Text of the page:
Every mind contains a concept of the construction of reality. This concept is nothing more than a construction, an inner subjective mirror of the objective outside (if such a thing exists). On the simple plane of the day-to-day control of the environment it is necessary that our construction of reality contain to opposite properties: It must be constant and it must be capable of adaptation. If it were not contant, we would have to continuously revalue and reinterpret out experience. There would be nothing to build upon. However, in order to integrate new experiences, it needs to be adaptable. It becomes problematic when reality and our picture of reality can no longer be reconciled, i.e. the observable cannot be adapted to the existing structures. An inequilibrium arises and as a result the wish to come back to equilibrium. This wish leads to efforts to investigate the phenomenon which cannot be integrated and afterwards to modify the structures in the reality construction so that that which could not be integrated now can be integrated. This modification of the structure increases the degree of complexity of our construction of reality and moves it to a higher plane of perception.
The same mechanisms also exist in the more complex areas of our construction of reality. After a certain age, our consciousness contains a concept of the type of world in which we live. We have something like a system of values, a concept of humanity. We have found an answer to the question whether there is a God; we have decided whether we feel that we belong to a religion, which political concept can best solve the problems of humanity, … These basic concepts are the foundation or our concept of the world. They give us a framework and give us a feeling of safety within chaos. Everyone who has partially or wholly lost this framework and knows the feeling of having nothing to hold onto, of having lost the floor beneath his feet, knows how valuable it really is and what essential services our consciousness is capable of. Our consciousness will thus – at least unconsciously – have an interest in maintaining this basis. The forces within it which are responsible for the maintenance of the existing structures are correspondingly powerful. In the area of the simple adaptation to the world we are relatively quickly prepared to adapt our structures to our experiences; in the area of these elementary foundational structures this is definitely not the case. Correspondingly, we select and interpret all the information and sensations which reach us. The forces whose job it is to maintain balance take care that everything which confirms our foundations is immediately integrated and strengthens that which already exists. Contradictory things, in contrast – a potential danger for the equilibrium – are doubted, reinterpreted, assigned little meaning or completely ignored; things which have a non-unique interpretation are assigned a unique interpretation.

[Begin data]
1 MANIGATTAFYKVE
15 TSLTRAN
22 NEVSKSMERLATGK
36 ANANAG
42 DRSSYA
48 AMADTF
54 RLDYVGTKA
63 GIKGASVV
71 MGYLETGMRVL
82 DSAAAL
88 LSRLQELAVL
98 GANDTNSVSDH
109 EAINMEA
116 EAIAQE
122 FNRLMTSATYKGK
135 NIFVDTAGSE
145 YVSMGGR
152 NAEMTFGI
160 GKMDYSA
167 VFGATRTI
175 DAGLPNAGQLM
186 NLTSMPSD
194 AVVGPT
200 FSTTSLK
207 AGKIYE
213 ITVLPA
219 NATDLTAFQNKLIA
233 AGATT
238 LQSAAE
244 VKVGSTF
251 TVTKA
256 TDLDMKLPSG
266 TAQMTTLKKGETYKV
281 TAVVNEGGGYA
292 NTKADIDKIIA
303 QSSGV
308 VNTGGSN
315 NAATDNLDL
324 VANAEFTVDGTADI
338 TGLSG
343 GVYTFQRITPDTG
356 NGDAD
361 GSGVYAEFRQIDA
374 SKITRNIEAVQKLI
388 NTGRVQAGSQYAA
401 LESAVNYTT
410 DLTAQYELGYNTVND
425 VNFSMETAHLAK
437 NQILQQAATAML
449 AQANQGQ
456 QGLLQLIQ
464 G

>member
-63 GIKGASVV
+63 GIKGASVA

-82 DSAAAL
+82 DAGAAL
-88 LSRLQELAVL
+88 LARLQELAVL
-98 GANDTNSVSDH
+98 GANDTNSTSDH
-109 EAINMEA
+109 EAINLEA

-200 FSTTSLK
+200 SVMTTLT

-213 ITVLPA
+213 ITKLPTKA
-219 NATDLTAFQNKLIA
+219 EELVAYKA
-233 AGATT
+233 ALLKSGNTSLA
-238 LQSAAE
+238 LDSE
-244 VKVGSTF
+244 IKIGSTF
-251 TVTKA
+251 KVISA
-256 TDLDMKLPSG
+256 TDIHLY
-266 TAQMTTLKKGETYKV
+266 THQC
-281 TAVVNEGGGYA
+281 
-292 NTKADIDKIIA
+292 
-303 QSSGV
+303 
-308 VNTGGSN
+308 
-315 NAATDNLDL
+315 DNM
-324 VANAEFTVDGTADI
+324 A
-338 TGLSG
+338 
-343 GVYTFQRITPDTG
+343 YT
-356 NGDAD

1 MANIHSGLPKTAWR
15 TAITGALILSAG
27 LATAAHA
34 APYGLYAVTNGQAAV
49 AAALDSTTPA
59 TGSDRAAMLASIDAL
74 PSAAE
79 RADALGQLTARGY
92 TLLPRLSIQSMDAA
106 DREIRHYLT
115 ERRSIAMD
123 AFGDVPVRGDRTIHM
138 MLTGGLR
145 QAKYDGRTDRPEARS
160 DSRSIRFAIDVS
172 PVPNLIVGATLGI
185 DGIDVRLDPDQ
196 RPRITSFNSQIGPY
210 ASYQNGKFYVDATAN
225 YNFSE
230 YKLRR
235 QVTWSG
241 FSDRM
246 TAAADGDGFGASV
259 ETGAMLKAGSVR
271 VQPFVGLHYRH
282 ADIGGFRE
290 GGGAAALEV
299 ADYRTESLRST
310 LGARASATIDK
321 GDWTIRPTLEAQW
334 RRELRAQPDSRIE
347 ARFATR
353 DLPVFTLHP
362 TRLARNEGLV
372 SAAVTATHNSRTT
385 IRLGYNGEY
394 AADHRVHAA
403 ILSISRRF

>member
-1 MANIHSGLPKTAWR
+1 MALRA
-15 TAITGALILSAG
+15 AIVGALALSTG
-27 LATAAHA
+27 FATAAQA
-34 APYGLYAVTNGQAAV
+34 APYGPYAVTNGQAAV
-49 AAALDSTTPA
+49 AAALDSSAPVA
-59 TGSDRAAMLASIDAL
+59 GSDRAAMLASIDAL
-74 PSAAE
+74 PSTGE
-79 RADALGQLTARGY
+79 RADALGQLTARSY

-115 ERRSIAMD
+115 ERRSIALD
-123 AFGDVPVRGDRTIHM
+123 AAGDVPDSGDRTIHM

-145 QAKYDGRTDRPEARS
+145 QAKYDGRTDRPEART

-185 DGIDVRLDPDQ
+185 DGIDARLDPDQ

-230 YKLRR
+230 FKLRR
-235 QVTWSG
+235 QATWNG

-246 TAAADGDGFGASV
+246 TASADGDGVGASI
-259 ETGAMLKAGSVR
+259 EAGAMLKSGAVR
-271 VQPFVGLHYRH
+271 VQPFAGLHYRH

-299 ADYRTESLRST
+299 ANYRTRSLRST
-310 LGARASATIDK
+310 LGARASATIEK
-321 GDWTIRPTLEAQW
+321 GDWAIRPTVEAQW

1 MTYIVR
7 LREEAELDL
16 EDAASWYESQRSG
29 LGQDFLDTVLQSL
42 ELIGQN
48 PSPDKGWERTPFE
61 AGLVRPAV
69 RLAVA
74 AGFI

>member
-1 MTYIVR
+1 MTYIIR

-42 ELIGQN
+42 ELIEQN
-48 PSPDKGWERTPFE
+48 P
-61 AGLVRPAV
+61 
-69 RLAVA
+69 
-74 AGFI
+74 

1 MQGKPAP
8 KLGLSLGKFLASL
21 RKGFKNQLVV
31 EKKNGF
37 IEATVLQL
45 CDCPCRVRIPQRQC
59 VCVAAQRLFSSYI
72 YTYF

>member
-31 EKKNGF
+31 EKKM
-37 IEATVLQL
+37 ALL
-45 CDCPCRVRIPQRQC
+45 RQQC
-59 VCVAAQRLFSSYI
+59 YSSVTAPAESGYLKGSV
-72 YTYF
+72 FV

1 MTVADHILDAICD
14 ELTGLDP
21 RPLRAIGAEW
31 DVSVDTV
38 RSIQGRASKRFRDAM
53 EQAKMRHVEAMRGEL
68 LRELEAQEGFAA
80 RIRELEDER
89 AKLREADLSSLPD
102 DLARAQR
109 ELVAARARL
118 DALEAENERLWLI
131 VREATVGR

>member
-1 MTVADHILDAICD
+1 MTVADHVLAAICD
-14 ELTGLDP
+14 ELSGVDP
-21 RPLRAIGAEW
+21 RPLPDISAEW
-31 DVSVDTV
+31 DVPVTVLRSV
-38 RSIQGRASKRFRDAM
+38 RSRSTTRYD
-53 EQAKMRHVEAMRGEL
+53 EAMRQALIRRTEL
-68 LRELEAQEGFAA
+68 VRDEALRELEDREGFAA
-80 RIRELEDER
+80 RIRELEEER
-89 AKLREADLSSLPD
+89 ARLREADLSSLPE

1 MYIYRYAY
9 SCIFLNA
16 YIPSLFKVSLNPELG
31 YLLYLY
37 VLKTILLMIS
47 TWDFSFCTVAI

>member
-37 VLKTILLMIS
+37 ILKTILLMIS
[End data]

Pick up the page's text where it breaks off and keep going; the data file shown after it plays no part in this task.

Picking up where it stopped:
"You've played a very dangerous game."
"Change always is."
The Architect & the Oracle
Only seldom do things take place which are so forceful that they challenge the equilibrium keepers within us. Bad luck of all kinds or other intense external experiences no longer allow a “same procedure as always”. The challenge to the status quo can also come from the mysterious interior of our consciousness: perhaps in the form of an existential desire, which was always present as a seed which previously didn’t have the resources needed to grow. Due to external influences or a weakening of that which preserves the status quo, this seed, this feeling that something isn’t quite right can attain a force powerful enough to shake the foundations of our construction of reality. Consciousness loses its equilibrium! Everything, really everything, which had been previously considered to be true is questioned again. A conflict arises between the preservers of the status quo and the forces behind the scenes. From the external perspective, this event can be understood as an existential crisis; from the subjective internal perspective, this consciousness experiences a phase which seems to bring it to the edge of its destruction.
4. The fighting consciousness
With the Matrix trilogy, the Wachowskis tell the story of a consciousness in turmoil. They tell the story as a reflection of Minsky’s Society of Mind: Consciousness is conceived as a collection of various interest groups whose relationships between each other change as a result of their battle for the consciousness. Also, the Wachowskis prefer to reflect external references as their negative: Minsky builds his theory upon the battle of his actors; with the Wachowskis, this theory becomes one of the fighting actors – in the end, a losing one! Not the smallest units but rather the overarching concepts with respect to reality and the perception of it symbolise the participants in the battle. Opposed are: rationalism, causality, dogmatism and nihilism on the one hand and the belief on an immaterial basis for existence and love as an elementary perception on the other. Grouped around the dimensions of consciousness – body, mind and spirit – they fight a battle for everything. The most basic foundations of the construction of reality are about to fall; consciousness loses its equilibrium and is in danger of being destroyed due to uncertainty, lack of halt and a permanent inequilibrium – if it were not for the chosen one who stops the destructive forces and reorganises the three dimensions of consciousness and creates a new equilibrium.